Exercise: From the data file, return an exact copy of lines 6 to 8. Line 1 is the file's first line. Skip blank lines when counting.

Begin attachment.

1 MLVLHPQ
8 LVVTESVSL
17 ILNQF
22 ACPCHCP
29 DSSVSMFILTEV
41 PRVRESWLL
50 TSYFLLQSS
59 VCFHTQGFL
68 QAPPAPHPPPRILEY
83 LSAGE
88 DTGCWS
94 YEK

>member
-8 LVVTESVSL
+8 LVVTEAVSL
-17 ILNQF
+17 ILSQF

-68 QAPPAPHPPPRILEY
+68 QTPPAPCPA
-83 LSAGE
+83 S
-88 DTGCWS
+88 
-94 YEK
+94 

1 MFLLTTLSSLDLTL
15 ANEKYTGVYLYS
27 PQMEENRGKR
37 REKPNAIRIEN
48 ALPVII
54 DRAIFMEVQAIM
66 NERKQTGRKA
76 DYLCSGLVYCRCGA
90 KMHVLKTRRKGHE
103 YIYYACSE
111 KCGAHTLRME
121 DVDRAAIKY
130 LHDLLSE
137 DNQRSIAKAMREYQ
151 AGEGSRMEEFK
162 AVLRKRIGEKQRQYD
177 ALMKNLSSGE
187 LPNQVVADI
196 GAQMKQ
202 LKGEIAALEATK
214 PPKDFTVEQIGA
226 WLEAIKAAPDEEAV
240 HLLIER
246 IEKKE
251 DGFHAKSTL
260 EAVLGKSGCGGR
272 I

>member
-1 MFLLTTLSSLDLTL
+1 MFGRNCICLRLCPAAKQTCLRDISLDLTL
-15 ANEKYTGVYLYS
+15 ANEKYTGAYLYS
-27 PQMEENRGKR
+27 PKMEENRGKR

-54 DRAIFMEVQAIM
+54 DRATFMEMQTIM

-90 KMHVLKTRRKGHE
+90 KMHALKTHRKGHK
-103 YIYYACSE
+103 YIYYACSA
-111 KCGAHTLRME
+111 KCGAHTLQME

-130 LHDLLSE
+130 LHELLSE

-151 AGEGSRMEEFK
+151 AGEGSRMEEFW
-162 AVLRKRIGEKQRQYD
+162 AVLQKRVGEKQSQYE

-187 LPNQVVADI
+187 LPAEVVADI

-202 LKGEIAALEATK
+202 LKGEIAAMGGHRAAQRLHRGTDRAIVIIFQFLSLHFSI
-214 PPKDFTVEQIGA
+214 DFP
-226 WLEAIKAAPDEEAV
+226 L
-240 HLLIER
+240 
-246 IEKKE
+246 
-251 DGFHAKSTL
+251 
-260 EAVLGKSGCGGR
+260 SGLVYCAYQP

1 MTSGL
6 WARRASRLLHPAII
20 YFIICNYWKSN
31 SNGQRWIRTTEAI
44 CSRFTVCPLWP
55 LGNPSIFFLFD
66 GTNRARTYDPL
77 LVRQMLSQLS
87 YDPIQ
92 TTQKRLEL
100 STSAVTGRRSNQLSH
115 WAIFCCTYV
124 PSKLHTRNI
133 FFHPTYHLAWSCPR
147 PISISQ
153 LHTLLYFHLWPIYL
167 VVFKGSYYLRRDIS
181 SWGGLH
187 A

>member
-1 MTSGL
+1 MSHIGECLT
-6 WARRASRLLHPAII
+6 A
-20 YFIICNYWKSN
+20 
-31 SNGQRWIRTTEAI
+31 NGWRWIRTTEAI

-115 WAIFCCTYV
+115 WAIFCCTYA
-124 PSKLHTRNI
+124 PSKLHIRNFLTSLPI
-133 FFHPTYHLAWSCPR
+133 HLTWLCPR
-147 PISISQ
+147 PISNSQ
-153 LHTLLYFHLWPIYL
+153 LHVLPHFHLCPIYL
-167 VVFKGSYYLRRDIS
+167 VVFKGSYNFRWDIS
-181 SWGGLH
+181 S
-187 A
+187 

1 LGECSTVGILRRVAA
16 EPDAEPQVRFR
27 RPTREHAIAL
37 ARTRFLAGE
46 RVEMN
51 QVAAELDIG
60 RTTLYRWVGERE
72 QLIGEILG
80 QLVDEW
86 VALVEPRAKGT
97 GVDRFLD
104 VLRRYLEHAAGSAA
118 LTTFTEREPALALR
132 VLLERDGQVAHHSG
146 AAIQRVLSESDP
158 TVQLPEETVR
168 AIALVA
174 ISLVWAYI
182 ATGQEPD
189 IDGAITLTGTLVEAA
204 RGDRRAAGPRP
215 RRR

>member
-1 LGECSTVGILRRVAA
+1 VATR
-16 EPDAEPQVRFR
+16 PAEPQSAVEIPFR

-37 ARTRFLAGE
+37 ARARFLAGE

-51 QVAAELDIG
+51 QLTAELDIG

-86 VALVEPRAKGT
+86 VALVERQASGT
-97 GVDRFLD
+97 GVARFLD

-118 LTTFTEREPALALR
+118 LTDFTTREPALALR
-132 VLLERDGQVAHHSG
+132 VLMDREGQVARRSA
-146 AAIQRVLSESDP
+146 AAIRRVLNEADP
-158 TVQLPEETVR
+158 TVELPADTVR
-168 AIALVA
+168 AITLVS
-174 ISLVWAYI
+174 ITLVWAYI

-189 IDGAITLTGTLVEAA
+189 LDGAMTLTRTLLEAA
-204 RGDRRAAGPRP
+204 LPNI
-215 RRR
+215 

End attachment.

41 PRVRESWLL
50 TSYFLLQSS
59 VCFHTQGFL